Americans track truth in Bosnia war crime probe Depravity: U.S. lawyers and investigators are on the U.N. team seeking to bring to justice people accused of Europe's most horrific crimes against humanity since World War II.


THE HAGUE, The Netherlands -- Between them, they have taken aim at some of America's most notorious criminal targets in recent memory. One prosecuted Exxon for its Alaska oil spill. Another helped convict the Los Angeles policemen who beat up Rodney King. Still others have hunted down murderers, Mafia bosses, drug lords and fugitive Nazis.

Now they're here, some 40 American lawyers and investigators in all, and they're working the biggest case of their lives.

Their employer is the International War Crimes Tribunal, established in 1994. Their crime scene is the former Yugoslavia, and their prime suspects are named Karadzic, Mladic and so on, an infamous roll call of Serbs, Croats and Muslims accused of Europe's most horrendous crimes against humanity since World War II.

And in all their combined years of poking through the worst that society has to offer, never have they been so overwhelmed by depravity writ large.

"In 20-something years, in a sense you get kind of numb to reading about murders and the details of murders, 'cause it's your daily work," says former federal prosecutor Mark Harmon. "But nothing can prepare you for reading some of this stuff. It brings tears to your eyes."

But for many, never has an investigation offered such jarring paradoxes.

Teresa McHenry, an attorney on loan from the Justice Department's organized crime division, says, "This has been the most fascinating and the most frustrating job I've ever had."

On the one hand, for example, they're equipped with a United Nations mandate, the mantle of international law, and legal and investigative personnel contributed by 36 nations.

Yet they are understaffed and underfunded, routinely forced to delay or cancel evidence-gathering trips in order to accommodate a budget ever in danger of running dry.

They are enforced in the field by the forces of NATO and the U.S. Army, and the host governments of the former Yugoslavia have pledged cooperation as part of the Dayton peace accord.

Yet they've been blocked from reaching some of the most important crime scenes, and watch helplessly from afar as their most wanted suspects walk the streets of Bosnia, relax in cafes and glide through NATO checkpoints.

Then there is the matter of their own family and friends back home in America.

Many, it seems, couldn't care less about Bosnia.

Sheila Berry, detailed to the war crimes tribunal from the State Department's bureau of international organizations, recalls the reaction she got during a Christmas trip home to rural Arizona.

"It was a large family gathering," she says. "I buttonholed virtually all of my relatives to expound in fairly passionate terms why [Bosnia] was important and why we should be interested.

"Finally, one of my cousins took me aside and told me not only was this not very interesting and not very important, but would I please shut up and go away."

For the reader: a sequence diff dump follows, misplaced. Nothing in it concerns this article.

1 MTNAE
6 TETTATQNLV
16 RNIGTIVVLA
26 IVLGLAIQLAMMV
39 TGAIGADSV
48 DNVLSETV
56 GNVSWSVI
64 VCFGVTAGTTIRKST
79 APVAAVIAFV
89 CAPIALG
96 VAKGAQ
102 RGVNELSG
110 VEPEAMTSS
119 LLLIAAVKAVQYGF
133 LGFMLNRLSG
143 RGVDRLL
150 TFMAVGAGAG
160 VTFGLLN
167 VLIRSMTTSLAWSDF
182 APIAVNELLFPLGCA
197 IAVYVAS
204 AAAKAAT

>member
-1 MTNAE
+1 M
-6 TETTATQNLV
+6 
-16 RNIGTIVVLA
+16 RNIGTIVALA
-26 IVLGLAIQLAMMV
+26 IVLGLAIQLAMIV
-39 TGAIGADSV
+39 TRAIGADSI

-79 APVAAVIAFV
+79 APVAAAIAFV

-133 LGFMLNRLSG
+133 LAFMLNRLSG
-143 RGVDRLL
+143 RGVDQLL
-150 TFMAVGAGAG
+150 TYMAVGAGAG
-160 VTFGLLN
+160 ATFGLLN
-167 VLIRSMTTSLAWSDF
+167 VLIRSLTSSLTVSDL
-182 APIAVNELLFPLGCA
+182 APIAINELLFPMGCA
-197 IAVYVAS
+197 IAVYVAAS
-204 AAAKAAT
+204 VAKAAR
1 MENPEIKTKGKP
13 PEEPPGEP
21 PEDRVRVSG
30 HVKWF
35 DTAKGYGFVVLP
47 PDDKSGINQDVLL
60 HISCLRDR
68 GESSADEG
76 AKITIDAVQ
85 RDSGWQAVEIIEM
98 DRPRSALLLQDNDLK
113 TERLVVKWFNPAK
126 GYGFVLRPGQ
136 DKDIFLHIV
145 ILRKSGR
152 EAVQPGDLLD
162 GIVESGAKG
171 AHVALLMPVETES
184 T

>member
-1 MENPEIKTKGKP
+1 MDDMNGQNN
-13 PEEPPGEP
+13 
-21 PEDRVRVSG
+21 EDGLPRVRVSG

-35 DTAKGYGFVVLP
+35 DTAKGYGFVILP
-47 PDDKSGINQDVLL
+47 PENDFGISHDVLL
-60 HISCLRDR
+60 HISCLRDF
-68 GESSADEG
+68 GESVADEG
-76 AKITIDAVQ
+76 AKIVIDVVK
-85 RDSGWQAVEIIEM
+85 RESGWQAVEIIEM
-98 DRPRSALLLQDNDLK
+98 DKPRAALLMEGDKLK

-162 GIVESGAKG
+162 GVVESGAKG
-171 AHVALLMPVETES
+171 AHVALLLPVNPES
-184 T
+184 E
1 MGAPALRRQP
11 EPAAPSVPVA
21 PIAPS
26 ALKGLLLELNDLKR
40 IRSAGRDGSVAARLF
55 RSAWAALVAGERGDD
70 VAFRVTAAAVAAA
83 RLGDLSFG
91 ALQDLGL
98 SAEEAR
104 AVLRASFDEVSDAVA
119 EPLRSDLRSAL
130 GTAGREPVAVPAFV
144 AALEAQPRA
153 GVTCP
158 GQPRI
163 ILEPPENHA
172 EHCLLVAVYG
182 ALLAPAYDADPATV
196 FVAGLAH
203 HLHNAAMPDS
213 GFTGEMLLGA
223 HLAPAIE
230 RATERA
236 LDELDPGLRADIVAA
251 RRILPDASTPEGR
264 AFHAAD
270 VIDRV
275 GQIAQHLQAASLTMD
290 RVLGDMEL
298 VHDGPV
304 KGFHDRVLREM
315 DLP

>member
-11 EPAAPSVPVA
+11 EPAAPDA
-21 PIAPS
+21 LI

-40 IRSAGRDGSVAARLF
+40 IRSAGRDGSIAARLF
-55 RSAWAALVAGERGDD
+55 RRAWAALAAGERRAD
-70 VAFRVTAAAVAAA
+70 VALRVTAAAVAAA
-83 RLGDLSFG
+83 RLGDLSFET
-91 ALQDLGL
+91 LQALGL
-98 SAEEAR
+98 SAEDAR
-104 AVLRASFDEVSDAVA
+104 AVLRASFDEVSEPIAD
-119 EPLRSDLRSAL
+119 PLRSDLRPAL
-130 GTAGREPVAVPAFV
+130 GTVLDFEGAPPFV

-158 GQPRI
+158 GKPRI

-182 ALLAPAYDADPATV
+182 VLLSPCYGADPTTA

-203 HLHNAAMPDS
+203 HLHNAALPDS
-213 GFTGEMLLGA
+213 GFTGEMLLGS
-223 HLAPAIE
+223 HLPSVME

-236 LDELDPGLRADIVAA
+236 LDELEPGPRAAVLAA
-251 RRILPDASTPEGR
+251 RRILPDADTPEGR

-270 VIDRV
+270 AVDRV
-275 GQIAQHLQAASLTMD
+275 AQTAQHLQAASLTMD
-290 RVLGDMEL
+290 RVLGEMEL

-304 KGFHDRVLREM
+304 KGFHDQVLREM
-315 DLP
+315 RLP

This sense of American detachment has struck nearly all of them at times as they work so far from home, sometimes under dangerous conditions, on the world's most important prosecutions since the Nuremberg trials of Nazi war criminals after World War II.

"I go back and talk to people in America and ask what were they doing in late July of 1995, less than a year ago," says prosecutor Greg Kehoe, an assistant U.S. attorney in Tampa. "They say they were on vacation with their kids, maybe going to Disney World in Florida, or whatever.

"And the fact of the matter is that at that time [in Bosnia] outside Srebrenica, thousands of people were being annihilated after digging their own graves. That's not in 1945; that's less than a year ago."

After 50 years of hearing "Never again" in response to the genocide of the Holocaust, he says, "This is still going on, and the ultimate question for us as Americans is, when is it going to stop?"

A challenge, making history

A wide variety of motivations attracted the Americans to the tribunal.

Twenty-one are on loan from the U.S. government, chosen from hundreds of volunteers in 1994.

Most came from the Justice Department, such as Alan Tieger, who had just finished the civil rights prosecution in the Rodney King case, or Terree Bowers, who was the U.S. attorney for the Los Angeles district.

Some were suffering the usual letdown in the wake of a big case, looking for another big challenge. Others were attracted by the monumental nature of the job, the chance to make history. Then there were the unabashed idealists, sensing a once-in-a-lifetime opportunity to accomplish something for the sake of humanity.

Among the latter is Mark Harmon, a former Justice Department prosecutor who is one of about 20 additional Americans directly hired by the tribunal rather than coming on loan.

During five years in the civil rights division and five more in the environmental crimes division -- where he helped prosecute the Alaska oil spill case against Exxon -- Mr. Harmon never quite lost the save-the-world zeal that grips some young people to law school.

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